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Nissan GT-R ends five-year streak for Porsche at One Lap of America

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The race-winning 42 Autosports Nissan GT-R of Rankins and Taylor in action on a rain-soaked track

The race-winning 42 Autosports Nissan GT-R of Rankins and Taylor in action on a rain-soaked track

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The 2009 TireRack One Lap of America challenge saw everything from an Ultima GTR to the winning Nissan GT-R hit tracks all across the U.S. in a modern-day homage to the legendary Cannonball. The win by the Nissan puts an end to a five-year stint at the top by Porsche 911s, and kicks the Nissan-Porsche rivalry into an even higher gear.

The win comes as the five-time winning Porsche team of Drew Wikstrom and Mark Davia take a year off, however, so fans of the marque from Stuttgart will have a crutch to fall back on. Nissan nuts will still point out that the GT-R beat out the much more expensive Porsche 996 911 GT2 piloted by Peter Lier and Ian Stewart as well as the BMW M3, Subaru Impreza WRX and Corvette Z06 that rounded out the top five.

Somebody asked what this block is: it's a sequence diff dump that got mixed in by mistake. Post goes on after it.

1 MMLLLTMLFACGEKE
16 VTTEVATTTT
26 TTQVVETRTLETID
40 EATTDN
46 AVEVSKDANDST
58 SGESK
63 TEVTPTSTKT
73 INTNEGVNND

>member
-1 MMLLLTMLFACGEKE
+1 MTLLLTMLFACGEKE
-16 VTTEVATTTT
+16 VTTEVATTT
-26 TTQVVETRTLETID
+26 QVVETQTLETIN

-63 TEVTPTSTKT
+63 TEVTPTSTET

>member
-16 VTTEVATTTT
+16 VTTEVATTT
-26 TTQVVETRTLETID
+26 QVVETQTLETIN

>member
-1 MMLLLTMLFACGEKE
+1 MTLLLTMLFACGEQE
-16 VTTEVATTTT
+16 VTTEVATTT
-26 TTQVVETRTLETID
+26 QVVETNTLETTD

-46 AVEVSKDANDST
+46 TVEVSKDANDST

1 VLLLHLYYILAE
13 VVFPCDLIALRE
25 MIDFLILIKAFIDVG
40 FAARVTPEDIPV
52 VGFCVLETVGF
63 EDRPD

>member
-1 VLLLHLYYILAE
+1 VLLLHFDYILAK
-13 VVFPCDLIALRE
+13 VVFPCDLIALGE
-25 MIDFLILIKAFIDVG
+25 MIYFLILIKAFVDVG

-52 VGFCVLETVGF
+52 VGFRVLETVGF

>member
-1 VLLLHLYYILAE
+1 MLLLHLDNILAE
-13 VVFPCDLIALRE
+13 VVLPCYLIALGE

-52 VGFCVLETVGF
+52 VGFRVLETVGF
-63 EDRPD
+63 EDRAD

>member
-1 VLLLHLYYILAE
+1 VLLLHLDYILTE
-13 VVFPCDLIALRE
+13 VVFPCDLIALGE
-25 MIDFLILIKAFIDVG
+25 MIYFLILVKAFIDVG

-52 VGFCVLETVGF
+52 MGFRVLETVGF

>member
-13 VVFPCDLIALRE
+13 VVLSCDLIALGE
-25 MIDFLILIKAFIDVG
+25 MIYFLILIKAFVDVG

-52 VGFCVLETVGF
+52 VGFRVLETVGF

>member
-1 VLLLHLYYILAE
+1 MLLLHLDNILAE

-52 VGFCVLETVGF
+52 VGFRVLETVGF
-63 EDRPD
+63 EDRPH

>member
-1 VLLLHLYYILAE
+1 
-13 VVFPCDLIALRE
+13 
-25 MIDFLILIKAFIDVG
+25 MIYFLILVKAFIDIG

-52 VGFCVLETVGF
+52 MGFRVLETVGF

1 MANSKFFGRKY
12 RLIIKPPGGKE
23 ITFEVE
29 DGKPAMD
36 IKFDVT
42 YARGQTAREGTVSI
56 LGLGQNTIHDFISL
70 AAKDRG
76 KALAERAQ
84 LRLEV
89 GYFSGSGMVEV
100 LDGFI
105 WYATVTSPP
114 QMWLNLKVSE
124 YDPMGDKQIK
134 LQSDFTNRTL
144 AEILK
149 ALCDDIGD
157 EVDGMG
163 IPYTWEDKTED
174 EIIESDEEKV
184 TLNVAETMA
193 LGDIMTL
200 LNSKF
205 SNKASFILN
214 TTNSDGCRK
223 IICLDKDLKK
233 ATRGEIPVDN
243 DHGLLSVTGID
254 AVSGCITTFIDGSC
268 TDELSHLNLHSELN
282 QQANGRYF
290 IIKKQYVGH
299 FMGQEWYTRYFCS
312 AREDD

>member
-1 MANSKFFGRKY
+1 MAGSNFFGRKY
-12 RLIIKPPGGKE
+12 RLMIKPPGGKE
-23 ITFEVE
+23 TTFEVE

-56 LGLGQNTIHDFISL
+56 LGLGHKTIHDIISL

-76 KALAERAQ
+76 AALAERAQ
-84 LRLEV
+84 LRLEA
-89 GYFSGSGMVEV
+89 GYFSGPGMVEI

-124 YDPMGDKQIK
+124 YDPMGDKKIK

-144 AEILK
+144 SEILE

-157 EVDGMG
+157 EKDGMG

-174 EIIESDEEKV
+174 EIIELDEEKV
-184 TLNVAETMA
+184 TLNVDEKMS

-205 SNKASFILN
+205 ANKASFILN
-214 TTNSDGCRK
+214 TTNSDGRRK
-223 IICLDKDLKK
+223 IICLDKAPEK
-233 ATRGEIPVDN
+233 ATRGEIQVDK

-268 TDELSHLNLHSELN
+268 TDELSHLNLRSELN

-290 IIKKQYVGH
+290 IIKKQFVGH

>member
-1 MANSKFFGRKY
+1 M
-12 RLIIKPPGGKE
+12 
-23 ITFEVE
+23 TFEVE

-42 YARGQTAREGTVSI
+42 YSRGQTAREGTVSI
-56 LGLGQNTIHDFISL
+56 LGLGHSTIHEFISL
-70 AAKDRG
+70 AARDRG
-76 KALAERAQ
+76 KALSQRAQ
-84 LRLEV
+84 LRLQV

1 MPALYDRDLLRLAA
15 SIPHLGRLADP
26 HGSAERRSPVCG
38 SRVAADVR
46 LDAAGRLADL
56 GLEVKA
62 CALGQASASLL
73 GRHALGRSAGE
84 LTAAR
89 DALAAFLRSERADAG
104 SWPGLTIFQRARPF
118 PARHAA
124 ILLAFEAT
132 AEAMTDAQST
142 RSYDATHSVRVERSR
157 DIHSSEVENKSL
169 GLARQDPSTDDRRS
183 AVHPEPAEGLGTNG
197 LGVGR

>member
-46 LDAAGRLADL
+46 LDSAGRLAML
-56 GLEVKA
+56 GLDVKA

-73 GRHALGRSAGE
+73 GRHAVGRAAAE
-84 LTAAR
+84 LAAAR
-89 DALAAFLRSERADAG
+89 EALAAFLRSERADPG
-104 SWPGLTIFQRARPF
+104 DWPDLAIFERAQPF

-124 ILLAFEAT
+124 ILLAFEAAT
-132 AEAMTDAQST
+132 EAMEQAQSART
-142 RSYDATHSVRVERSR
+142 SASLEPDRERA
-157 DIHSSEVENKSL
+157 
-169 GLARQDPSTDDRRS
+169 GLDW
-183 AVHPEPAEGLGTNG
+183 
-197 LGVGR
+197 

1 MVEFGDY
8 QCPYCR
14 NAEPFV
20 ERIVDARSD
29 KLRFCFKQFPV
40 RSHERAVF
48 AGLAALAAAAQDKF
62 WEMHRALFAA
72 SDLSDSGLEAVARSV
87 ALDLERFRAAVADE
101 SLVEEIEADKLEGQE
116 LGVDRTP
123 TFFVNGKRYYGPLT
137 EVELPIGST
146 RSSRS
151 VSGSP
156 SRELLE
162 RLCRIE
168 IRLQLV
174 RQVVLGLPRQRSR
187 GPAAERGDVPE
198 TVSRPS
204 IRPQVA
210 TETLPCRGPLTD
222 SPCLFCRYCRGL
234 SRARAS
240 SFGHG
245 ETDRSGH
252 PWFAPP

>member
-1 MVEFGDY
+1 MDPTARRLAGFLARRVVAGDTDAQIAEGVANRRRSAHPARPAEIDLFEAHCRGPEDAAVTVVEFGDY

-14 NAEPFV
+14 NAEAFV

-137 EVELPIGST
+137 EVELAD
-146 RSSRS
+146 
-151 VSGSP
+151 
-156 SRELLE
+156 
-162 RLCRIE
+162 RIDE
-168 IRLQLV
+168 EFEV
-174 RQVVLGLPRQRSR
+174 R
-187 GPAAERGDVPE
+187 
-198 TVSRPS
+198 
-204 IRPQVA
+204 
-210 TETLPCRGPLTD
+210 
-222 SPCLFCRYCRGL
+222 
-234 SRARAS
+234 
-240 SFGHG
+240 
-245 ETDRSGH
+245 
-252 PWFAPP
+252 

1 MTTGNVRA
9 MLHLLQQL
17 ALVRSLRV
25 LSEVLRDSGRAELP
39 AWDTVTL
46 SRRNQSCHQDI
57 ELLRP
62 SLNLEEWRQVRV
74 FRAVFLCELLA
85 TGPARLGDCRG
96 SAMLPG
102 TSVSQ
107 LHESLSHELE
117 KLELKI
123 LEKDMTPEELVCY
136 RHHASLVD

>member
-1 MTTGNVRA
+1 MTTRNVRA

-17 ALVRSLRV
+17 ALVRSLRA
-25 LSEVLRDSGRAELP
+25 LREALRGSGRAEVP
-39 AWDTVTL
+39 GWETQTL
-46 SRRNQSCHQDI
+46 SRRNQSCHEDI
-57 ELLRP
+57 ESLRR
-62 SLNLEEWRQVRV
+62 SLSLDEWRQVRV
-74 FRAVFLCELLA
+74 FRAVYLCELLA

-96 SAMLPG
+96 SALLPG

To get back to the last non-Porsche overall winner of the One Lap you have to look to 2003, when an MTI Z07-package Chevrolet Corvette Z06 won the overall, followed closely by a Z06, a Viper in third and RUF RGT Porsche in fourth.

This year, the winning GT-R won with a healty 205-point margin with 5,215 total points scored. The points for the One Lap are awarded on a system similar to that used in NASCAR, with the winner of each event getting points equal to five times the number of entrants. Second place and every place thereafter gets 5 fewer points, until the points reach zero.

For more on the event and its history, check out our original story here. Surprisingly, the Switzer Performance GT-R detailed in that article only managed to finish 29th, despite some serious power under the hood and driving talent behind the wheel.
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  1. Well overrated in the sense that it isn't really meant as a straight line vehicle but as a crazy handling car and it does that very very well. Driving on track won't void the warranty....
     
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